“The worldwide counterfeit drug market is huge and growing,” Tim Mackey and Brian Liang of the Institute of Health Law Studies at the California Western School of Law and Thomas Kubic of the Pharmaceutical Security Institute write in a Foreign Policy opinion piece, noting such “drugs occupy a wide spectrum of medications, and their quality is suspect; they can be mislabeled, tainted, adulterated, ineffective, or, in the worst cases, all of the above.” They argue for a new framework for fighting the illegal drug trade because “[g]lobal policy has not kept up with the burgeoning counterfeit drug trade.” The authors say that although initial results of the WHO IMPACT (International Medical Products Anti-Counterfeit Taskforce) are “encouraging,” they note that “[s]ome WHO member states, including India and Brazil (both top producers of generic drugs) and other developing countries, have questioned whether WHO can rightly take on enforcement operations” because it “is not a global law enforcement agency.”
“Above all else, analyzing the state of the world’s health — be it by looking at obesity rates, cancer cases, malaria deaths, or HIV-free births — requires decent statistics,” Reuters reports in an article examining the use of statistics in public health ahead of the WHO’s World Health Statistics report. “The year’s report, due on May 16, will give data on everything from rates of measles deaths around the world, to the percentage of women who have no access to contraception, to the number or psychiatrists one country has compared to another,” the news service writes. “But some recent high-profile disputes about some sets of data have focused a spotlight on the way the WHO collects its data and compiles its estimates,” it notes.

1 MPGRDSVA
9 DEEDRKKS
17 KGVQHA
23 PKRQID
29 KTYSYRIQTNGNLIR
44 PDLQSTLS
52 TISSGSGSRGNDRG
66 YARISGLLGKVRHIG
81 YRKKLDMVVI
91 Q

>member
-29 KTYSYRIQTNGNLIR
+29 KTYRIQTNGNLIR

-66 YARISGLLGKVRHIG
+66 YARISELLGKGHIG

The U.N. Food and Agriculture Organization’s (FAO) Committee on World Food Security (CFS) on Friday “endorsed a set of far-reaching global guidelines aimed at helping governments safeguard the rights of people to own or access land, forests and fisheries,” according to an FAO press release. “The new Voluntary Guidelines on the Responsible Governance of Tenure of Land, Fisheries and Forests in the Context of National Food Security outline principles and practices that governments can refer to when making laws and administering land, fisheries and forests rights,” the press release adds (5/11). “Giving poor and vulnerable people secure and equitable rights to access land and other natural resources is a key condition in the fight against hunger and poverty,” FAO Director-General Jose Graziano da Silva said, the U.N. News Centre notes (5/11).
“The endorsement of voluntary guidelines [.pdf] to improve the way countries govern access rights to land, fisheries and forest resources by the Committee on World Food Security (CFS) on Friday marks a historic milestone not only for the way in which land tenure is managed, but also for international consensus-building,” Jose Graziano da Silva, director-general of the U.N.’s Food and Agriculture Organization (FAO), writes in this post in the Guardian’s “Poverty Matters” blog. As the “eradication of hunger depends in large measure on how people, communities and others have access to, and manage, land, fisheries and forests,” and “weak governance of tenure hinders economic growth and the sustainable use of the environment,” the “voluntary guidelines on the responsible governance of tenure of land, fisheries and forests in the context of national food security set foundations that are indispensable to resolve these issues,” he argues.
U.N., International Community Should Pledge To Improve Water, Sanitation In Haiti To Mitigate Cholera Epidemic